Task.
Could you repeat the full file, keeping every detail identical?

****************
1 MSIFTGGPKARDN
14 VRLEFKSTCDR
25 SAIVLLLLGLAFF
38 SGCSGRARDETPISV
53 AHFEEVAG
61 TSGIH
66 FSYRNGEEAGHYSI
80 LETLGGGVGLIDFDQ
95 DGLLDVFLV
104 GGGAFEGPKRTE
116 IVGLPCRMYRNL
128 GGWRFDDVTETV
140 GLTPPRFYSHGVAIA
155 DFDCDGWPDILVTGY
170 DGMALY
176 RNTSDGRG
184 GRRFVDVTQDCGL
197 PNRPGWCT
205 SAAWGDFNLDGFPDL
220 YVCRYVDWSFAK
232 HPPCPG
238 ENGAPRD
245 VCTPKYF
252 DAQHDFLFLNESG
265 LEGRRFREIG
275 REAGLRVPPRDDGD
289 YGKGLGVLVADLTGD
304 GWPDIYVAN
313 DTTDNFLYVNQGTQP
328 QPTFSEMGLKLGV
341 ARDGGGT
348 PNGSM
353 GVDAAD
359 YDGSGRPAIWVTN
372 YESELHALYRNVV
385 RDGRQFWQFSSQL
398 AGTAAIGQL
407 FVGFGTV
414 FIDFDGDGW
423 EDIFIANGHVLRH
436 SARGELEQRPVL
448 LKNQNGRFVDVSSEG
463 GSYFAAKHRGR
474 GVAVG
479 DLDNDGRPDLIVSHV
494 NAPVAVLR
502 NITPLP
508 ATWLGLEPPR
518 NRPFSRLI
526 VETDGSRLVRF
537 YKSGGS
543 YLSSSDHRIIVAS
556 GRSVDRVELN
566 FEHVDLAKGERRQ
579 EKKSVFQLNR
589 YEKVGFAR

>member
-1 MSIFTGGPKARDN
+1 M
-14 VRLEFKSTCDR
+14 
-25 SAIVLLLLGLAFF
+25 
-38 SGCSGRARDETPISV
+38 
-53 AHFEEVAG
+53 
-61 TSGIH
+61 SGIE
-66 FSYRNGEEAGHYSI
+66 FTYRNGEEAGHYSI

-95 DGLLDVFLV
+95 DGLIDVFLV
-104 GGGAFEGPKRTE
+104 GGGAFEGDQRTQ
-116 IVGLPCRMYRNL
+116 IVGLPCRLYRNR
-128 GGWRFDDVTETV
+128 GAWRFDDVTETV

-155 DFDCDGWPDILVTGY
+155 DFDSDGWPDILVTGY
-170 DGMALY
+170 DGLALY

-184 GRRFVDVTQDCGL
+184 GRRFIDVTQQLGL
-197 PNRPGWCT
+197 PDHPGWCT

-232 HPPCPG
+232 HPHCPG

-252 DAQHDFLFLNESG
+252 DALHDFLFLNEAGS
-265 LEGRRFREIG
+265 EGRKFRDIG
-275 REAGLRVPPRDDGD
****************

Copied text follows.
1 MSIFTGGPKARDN
14 VRLEFKSTCDR
25 SAIVLLLLGLAFF
38 SGCSGRARDETPISV
53 AHFEEVAG
61 TSGIH
66 FSYRNGEEAGHYSI
80 LETLGGGVGLIDFDQ
95 DGLLDVFLV
104 GGGAFEGPKRTE
116 IVGLPCRMYRNL
128 GGWRFDDVTETV
140 GLTPPRFYSHGVAIA
155 DFDCDGWPDILVTGY
170 DGMALY
176 RNTSDGRG
184 GRRFVDVTQDCGL
197 PNRPGWCT
205 SAAWGDFNLDGFPDL
220 YVCRYVDWSFAK
232 HPPCPG
238 ENGAPRD
245 VCTPKYF
252 DAQHDFLFLNESG
265 LEGRRFREIG
275 REAGLRVPPRDDGD
289 YGKGLGVLVADLTGD
304 GWPDIYVAN
313 DTTDNFLYVNQGTQP
328 QPTFSEMGLKLGV
341 ARDGGGT
348 PNGSM
353 GVDAAD
359 YDGSGRPAIWVTN
372 YESELHALYRNVV
385 RDGRQFWQFSSQL
398 AGTAAIGQL
407 FVGFGTV
414 FIDFDGDGW
423 EDIFIANGHVLRH
436 SARGELEQRPVL
448 LKNQNGRFVDVSSEG
463 GSYFAAKHRGR
474 GVAVG
479 DLDNDGRPDLIVSHV
494 NAPVAVLR
502 NITPLP
508 ATWLGLEPPR
518 NRPFSRLI
526 VETDGSRLVRF
537 YKSGGS
543 YLSSSDHRIIVAS
556 GRSVDRVELN
566 FEHVDLAKGERRQ
579 EKKSVFQLNR
589 YEKVGFAR

>member
-1 MSIFTGGPKARDN
+1 M
-14 VRLEFKSTCDR
+14 
-25 SAIVLLLLGLAFF
+25 
-38 SGCSGRARDETPISV
+38 
-53 AHFEEVAG
+53 
-61 TSGIH
+61 SGIE
-66 FSYRNGEEAGHYSI
+66 FTYRNGEEAGHYSI

-95 DGLLDVFLV
+95 DGLIDVFLV
-104 GGGAFEGPKRTE
+104 GGGAFEGDQRTQ
-116 IVGLPCRMYRNL
+116 IVGLPCRLYRNR
-128 GGWRFDDVTETV
+128 GAWRFDDVTETV

-155 DFDCDGWPDILVTGY
+155 DFDSDGWPDILVTGY
-170 DGMALY
+170 DGLALY

-184 GRRFVDVTQDCGL
+184 GRRFIDVTQQLGL
-197 PNRPGWCT
+197 PDHPGWCT

-232 HPPCPG
+232 HPHCPG

-252 DAQHDFLFLNESG
+252 DALHDFLFLNEAGS
-265 LEGRRFREIG
+265 EGRKFRDIG
-275 REAGLRVPPRDDGD